Kahsay HB, Gashe FE, Ayele WM. Risk factors for hypertensive disorders of pregnancy among mothers in Tigray region, Ethiopia: matched case-control study. BMC Pregnancy Childbirth. 2018;18(1):482. https://doi.org/10.1186/s12884-018-2106-5.
Lee KW, Ching SM, Ramachandran V, Yee A, Hoo FK, Chia YC, et al. Prevalence and risk factors of gestational diabetes mellitus in Asia: a systematic review and meta-analysis. BMC Pregnancy Childbirth. 2018;18(1):494. https://doi.org/10.1186/s12884-018-2131-4.
Agrawal S, Singh A. Obesity or underweight-what is worse in pregnancy? J Obstet Gynaecol India. 2016;66(6):448–52. https://doi.org/10.1007/s13224-015-0735-4.
Gedefaw L, Ayele A, Asres Y, Mossie A. Anemia and associated factors among pregnant women attending antenatal care clinic in Wolayita Sodo Town, Southern Ethiopia. Ethiop J Health Sci. 2015;25(2):155–62. https://doi.org/10.4314/ejhs.v25i2.8.
Alfadhli EM, Osman EN, Basri TH, Mansuri NS, Youssef MH, Assaaedi SA, et al. Gestational diabetes among Saudi women: prevalence, risk factors and pregnancy outcomes. Ann Saudi Med. 2015;35(3):222–30. https://doi.org/10.5144/0256-4947.2015.222.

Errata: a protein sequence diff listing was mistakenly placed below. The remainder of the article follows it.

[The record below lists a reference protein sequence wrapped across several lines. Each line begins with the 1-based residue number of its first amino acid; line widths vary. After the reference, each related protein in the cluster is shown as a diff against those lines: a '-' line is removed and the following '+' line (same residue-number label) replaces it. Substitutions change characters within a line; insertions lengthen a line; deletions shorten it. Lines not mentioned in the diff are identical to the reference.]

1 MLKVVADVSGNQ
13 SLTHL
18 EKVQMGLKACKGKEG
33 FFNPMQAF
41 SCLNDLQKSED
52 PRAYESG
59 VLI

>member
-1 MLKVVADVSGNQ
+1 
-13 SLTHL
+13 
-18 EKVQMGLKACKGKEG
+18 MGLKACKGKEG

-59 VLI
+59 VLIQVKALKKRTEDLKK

Al-Farsi YM, Brooks DR, Werler MM, Cabral HJ, Al-Shafei MA, Wallenburg HC. Effect of high parity on occurrence of anemia in pregnancy: a cohort study. BMC Pregnancy Childbirth. 2011;11:7.
Desalegn S. Prevalence of anaemia in pregnancy in Jima town, southwestern Ethiopia. Ethiop Med J. 1993;31(4):251–8.
Tebeu PM, Foumane P, Mbu R, Fosso G, Biyaga PT, Fomulu JN. Risk factors for hypertensive disorders in pregnancy: a report from the Maroua regional hospital, Cameroon. J Reprod Infertil. 2011;12(3):227–34.
Al J, Grandmultiparity A. Potential risk factor for adverse pregnancy outcomes. J Reprod Med. 2012;57(1-2):53–7.
Allen VM, Joseph KS, Murphy KE, Magee LA, Ohlsson A. The effect of hypertensive disorders in pregnancy on small for gestational age and stillbirth: a population based study. BMC Pregnancy Childbirth. 2004;4(1):17. https://doi.org/10.1186/1471-2393-4-17.
Teixeira MP, Queiroga TP, Mesquita MD. Frequency and risk factors for the birth of small-for-gestational-age newborns in a public maternity hospital. Einstein (Sao Paulo). 2016;14(3):317–23. https://doi.org/10.1590/S1679-45082016AO3684.
Brahmanandan M, Murukesan L, Nambisan B, Salmabeevi S. Risk factors for perinatal mortality: a case control study from Thiruvananthapuram, Kerala, India. Int J Reprod, Contracept, Obstet Gynecol. 2017;6:2452.